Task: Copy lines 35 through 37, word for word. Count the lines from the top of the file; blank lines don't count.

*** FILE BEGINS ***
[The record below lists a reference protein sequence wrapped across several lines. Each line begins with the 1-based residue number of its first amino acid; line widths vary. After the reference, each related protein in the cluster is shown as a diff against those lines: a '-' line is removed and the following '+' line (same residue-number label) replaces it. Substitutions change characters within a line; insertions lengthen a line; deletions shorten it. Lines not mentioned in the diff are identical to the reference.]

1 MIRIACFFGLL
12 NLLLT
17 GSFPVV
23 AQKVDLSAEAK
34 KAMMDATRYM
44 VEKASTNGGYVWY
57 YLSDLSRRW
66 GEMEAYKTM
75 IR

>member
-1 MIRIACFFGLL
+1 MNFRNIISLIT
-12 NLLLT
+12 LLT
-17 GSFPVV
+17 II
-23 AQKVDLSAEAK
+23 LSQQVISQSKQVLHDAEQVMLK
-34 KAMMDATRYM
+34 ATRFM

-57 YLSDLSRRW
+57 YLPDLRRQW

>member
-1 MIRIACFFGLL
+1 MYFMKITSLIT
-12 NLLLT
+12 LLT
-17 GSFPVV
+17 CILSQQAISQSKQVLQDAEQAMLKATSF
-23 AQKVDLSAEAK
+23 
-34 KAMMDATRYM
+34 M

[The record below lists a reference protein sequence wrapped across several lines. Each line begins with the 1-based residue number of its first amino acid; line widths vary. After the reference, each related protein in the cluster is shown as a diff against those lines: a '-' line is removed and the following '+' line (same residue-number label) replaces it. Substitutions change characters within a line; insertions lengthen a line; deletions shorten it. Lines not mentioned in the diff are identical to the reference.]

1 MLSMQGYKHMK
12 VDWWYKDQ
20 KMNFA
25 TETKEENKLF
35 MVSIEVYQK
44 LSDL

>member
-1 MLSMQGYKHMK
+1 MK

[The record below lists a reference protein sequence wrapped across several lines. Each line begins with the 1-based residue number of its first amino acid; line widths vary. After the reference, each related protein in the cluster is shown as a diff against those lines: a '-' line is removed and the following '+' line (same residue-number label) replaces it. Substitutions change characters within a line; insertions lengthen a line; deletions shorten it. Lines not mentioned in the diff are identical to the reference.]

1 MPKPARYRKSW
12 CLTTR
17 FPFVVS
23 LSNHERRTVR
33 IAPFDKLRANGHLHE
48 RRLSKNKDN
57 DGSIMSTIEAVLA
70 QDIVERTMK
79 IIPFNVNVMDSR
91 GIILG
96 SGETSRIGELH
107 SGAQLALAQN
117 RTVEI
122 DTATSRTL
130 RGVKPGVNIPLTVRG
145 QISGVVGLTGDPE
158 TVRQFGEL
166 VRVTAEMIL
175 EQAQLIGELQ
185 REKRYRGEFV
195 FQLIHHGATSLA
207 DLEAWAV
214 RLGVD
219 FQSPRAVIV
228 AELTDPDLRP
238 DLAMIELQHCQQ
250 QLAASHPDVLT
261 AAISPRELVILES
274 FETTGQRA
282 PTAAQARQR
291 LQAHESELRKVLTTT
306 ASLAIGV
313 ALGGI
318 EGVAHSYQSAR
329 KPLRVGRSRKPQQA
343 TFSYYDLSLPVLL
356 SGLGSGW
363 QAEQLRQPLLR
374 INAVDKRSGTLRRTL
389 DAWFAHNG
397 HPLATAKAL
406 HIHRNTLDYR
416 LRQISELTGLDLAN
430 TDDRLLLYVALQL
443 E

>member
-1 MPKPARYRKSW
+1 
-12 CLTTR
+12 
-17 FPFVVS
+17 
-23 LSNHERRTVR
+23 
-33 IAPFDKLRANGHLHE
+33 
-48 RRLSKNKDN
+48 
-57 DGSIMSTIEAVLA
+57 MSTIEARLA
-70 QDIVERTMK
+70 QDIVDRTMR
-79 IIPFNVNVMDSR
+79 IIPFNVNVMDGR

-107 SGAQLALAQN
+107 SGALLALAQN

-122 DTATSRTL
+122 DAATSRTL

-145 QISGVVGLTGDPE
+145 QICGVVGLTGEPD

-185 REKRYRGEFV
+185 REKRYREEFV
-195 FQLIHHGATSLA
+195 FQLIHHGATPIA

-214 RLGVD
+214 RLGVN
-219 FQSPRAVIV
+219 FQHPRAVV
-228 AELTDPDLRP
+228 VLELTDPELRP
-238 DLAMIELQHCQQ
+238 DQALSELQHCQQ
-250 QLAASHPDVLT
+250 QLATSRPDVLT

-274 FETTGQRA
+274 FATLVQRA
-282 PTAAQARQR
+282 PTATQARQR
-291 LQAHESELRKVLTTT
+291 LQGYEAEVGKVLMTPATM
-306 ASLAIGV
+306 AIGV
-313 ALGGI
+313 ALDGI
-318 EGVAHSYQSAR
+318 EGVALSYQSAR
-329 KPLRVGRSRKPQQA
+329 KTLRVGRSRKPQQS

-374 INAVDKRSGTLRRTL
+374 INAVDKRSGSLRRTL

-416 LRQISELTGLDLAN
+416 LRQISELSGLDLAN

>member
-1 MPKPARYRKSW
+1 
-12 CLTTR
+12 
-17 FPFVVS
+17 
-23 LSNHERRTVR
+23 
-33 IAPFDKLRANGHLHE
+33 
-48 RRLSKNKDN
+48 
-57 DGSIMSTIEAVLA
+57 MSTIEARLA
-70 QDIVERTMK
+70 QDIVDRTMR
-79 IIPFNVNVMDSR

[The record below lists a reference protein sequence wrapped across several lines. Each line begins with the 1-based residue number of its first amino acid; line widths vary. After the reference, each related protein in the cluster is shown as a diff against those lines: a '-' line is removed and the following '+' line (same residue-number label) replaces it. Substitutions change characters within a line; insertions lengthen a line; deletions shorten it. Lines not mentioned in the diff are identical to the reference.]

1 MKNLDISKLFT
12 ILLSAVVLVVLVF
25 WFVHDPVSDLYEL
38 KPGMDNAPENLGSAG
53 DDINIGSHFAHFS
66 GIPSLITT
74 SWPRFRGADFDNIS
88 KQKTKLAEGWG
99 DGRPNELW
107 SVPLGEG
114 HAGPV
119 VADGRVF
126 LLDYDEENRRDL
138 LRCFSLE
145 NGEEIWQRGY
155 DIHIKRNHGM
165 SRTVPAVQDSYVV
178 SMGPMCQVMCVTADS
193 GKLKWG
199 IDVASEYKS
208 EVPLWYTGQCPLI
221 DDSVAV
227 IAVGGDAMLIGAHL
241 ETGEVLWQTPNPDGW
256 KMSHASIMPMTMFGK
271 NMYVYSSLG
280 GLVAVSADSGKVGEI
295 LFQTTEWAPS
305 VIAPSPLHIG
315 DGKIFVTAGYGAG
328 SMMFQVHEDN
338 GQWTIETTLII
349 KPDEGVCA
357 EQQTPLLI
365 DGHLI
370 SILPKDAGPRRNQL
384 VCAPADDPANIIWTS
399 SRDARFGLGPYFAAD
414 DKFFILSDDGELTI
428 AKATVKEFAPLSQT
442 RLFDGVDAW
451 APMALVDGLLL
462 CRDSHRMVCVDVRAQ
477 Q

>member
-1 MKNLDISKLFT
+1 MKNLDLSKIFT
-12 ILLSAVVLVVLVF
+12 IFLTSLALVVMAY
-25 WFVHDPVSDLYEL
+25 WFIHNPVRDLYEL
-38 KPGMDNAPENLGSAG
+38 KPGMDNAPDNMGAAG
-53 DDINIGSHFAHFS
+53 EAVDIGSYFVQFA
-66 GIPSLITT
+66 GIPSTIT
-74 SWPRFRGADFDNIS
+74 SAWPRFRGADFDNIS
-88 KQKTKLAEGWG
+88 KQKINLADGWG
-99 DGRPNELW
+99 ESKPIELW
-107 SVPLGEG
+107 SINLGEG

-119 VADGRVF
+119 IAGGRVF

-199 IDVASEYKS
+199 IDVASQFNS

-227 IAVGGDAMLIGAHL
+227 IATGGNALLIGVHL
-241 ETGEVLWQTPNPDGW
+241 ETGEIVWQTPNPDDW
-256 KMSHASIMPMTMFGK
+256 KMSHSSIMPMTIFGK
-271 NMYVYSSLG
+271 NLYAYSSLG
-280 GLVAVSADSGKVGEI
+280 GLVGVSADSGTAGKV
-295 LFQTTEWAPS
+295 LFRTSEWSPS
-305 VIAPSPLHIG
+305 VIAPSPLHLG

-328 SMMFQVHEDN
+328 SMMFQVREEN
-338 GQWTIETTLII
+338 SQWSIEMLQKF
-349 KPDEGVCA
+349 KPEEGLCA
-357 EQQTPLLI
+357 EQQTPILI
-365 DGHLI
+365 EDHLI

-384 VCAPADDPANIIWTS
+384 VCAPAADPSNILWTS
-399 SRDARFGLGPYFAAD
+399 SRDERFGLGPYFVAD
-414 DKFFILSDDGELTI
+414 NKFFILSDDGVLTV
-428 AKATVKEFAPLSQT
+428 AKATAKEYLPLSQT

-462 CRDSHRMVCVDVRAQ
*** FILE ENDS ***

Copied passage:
[The record below lists a reference protein sequence wrapped across several lines. Each line begins with the 1-based residue number of its first amino acid; line widths vary. After the reference, each related protein in the cluster is shown as a diff against those lines: a '-' line is removed and the following '+' line (same residue-number label) replaces it. Substitutions change characters within a line; insertions lengthen a line; deletions shorten it. Lines not mentioned in the diff are identical to the reference.]

1 MLSMQGYKHMK
12 VDWWYKDQ